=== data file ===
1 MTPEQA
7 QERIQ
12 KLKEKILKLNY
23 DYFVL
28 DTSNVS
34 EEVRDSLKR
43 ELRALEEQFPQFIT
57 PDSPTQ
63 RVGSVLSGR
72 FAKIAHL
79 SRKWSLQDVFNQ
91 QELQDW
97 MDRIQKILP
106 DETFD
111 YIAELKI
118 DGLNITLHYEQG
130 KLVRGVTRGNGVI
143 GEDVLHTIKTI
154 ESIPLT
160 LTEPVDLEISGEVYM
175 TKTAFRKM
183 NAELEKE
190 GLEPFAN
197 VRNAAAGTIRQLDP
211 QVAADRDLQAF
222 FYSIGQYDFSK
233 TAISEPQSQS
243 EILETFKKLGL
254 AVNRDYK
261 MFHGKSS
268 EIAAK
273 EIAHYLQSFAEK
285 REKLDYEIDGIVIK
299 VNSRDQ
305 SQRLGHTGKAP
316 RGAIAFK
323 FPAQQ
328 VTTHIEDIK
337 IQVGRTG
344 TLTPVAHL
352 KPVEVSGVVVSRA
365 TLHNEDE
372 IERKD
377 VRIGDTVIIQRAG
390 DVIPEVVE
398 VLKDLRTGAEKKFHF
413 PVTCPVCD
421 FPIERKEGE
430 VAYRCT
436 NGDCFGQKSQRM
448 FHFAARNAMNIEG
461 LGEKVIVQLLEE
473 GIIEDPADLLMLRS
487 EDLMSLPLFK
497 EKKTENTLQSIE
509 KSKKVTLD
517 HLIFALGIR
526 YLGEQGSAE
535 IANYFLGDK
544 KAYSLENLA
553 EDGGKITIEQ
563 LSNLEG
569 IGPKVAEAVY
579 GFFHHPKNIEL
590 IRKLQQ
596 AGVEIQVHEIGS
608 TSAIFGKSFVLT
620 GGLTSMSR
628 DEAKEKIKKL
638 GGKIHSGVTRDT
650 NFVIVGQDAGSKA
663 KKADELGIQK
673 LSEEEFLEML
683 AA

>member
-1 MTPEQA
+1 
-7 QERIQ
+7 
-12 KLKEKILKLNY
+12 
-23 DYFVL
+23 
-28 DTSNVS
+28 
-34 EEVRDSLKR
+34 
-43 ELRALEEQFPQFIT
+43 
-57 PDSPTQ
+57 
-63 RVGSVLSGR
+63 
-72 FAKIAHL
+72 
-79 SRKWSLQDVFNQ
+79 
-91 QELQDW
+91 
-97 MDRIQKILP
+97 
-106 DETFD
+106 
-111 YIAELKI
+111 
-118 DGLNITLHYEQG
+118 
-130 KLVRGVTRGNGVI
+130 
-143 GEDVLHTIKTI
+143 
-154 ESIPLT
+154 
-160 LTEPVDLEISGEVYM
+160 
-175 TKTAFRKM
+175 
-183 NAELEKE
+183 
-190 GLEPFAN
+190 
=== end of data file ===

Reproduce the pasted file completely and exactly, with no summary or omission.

1 MTPEQA
7 QERIQ
12 KLKEKILKLNY
23 DYFVL
28 DTSNVS
34 EEVRDSLKR
43 ELRALEEQFPQFIT
57 PDSPTQ
63 RVGSVLSGR
72 FAKIAHL
79 SRKWSLQDVFNQ
91 QELQDW
97 MDRIQKILP
106 DETFD
111 YIAELKI
118 DGLNITLHYEQG
130 KLVRGVTRGNGVI
143 GEDVLHTIKTI
154 ESIPLT
160 LTEPVDLEISGEVYM
175 TKTAFRKM
183 NAELEKE
190 GLEPFAN
197 VRNAAAGTIRQLDP
211 QVAADRDLQAF
222 FYSIGQYDFSK
233 TAISEPQSQS
243 EILETFKKLGL
254 AVNRDYK
261 MFHGKSS
268 EIAAK
273 EIAHYLQSFAEK
285 REKLDYEIDGIVIK
299 VNSRDQ
305 SQRLGHTGKAP
316 RGAIAFK
323 FPAQQ
328 VTTHIEDIK
337 IQVGRTG
344 TLTPVAHL
352 KPVEVSGVVVSRA
365 TLHNEDE
372 IERKD
377 VRIGDTVIIQRAG
390 DVIPEVVE
398 VLKDLRTGAEKKFHF
413 PVTCPVCD
421 FPIERKEGE
430 VAYRCT
436 NGDCFGQKSQRM
448 FHFAARNAMNIEG
461 LGEKVIVQLLEE
473 GIIEDPADLLMLRS
487 EDLMSLPLFK
497 EKKTENTLQSIE
509 KSKKVTLD
517 HLIFALGIR
526 YLGEQGSAE
535 IANYFLGDK
544 KAYSLENLA
553 EDGGKITIEQ
563 LSNLEG
569 IGPKVAEAVY
579 GFFHHPKNIEL
590 IRKLQQ
596 AGVEIQVHEIGS
608 TSAIFGKSFVLT
620 GGLTSMSR
628 DEAKEKIKKL
638 GGKIHSGVTRDT
650 NFVIVGQDAGSKA
663 KKADELGIQK
673 LSEEEFLEML
683 AA

>member
-1 MTPEQA
+1 
-7 QERIQ
+7 
-12 KLKEKILKLNY
+12 
-23 DYFVL
+23 
-28 DTSNVS
+28 
-34 EEVRDSLKR
+34 
-43 ELRALEEQFPQFIT
+43 
-57 PDSPTQ
+57 
-63 RVGSVLSGR
+63 
-72 FAKIAHL
+72 
-79 SRKWSLQDVFNQ
+79 
-91 QELQDW
+91 
-97 MDRIQKILP
+97 
-106 DETFD
+106 
-111 YIAELKI
+111 
-118 DGLNITLHYEQG
+118 
-130 KLVRGVTRGNGVI
+130 
-143 GEDVLHTIKTI
+143 
-154 ESIPLT
+154 
-160 LTEPVDLEISGEVYM
+160 
-175 TKTAFRKM
+175 
-183 NAELEKE
+183 
-190 GLEPFAN
+190 